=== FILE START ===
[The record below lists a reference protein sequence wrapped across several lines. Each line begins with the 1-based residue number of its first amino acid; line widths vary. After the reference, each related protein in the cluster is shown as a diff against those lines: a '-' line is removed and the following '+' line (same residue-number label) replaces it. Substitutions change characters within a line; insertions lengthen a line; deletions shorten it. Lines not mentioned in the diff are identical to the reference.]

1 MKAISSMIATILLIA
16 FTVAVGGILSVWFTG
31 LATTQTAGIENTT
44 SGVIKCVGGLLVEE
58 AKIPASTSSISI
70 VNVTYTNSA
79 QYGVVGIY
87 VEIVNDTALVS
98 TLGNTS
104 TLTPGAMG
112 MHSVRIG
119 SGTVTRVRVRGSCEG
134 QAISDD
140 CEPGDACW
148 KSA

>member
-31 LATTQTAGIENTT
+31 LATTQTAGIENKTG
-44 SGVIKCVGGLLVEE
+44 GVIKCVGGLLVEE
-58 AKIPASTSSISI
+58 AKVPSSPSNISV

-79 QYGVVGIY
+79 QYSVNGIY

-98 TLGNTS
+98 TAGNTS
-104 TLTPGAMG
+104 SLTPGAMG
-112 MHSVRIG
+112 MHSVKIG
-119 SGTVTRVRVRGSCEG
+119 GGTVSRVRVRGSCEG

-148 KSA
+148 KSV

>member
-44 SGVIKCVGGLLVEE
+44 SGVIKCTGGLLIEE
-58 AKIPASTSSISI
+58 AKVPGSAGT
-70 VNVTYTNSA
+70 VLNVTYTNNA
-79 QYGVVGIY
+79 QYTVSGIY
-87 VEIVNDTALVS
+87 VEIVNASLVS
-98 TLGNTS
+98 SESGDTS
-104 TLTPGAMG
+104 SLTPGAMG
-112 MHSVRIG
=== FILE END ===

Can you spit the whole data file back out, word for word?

[The record below lists a reference protein sequence wrapped across several lines. Each line begins with the 1-based residue number of its first amino acid; line widths vary. After the reference, each related protein in the cluster is shown as a diff against those lines: a '-' line is removed and the following '+' line (same residue-number label) replaces it. Substitutions change characters within a line; insertions lengthen a line; deletions shorten it. Lines not mentioned in the diff are identical to the reference.]

1 MKAISSMIATILLIA
16 FTVAVGGILSVWFTG
31 LATTQTAGIENTT
44 SGVIKCVGGLLVEE
58 AKIPASTSSISI
70 VNVTYTNSA
79 QYGVVGIY
87 VEIVNDTALVS
98 TLGNTS
104 TLTPGAMG
112 MHSVRIG
119 SGTVTRVRVRGSCEG
134 QAISDD
140 CEPGDACW
148 KSA

>member
-31 LATTQTAGIENTT
+31 LATTQTAGIENKTG
-44 SGVIKCVGGLLVEE
+44 GVIKCVGGLLVEE
-58 AKIPASTSSISI
+58 AKVPSSPSNISV

-79 QYGVVGIY
+79 QYSVNGIY

-98 TLGNTS
+98 TAGNTS
-104 TLTPGAMG
+104 SLTPGAMG
-112 MHSVRIG
+112 MHSVKIG
-119 SGTVTRVRVRGSCEG
+119 GGTVSRVRVRGSCEG

-148 KSA
+148 KSV

>member
-44 SGVIKCVGGLLVEE
+44 SGVIKCTGGLLIEE
-58 AKIPASTSSISI
+58 AKVPGSAGT
-70 VNVTYTNSA
+70 VLNVTYTNNA
-79 QYGVVGIY
+79 QYTVSGIY
-87 VEIVNDTALVS
+87 VEIVNASLVS
-98 TLGNTS
+98 SESGDTS
-104 TLTPGAMG
+104 SLTPGAMG
-112 MHSVRIG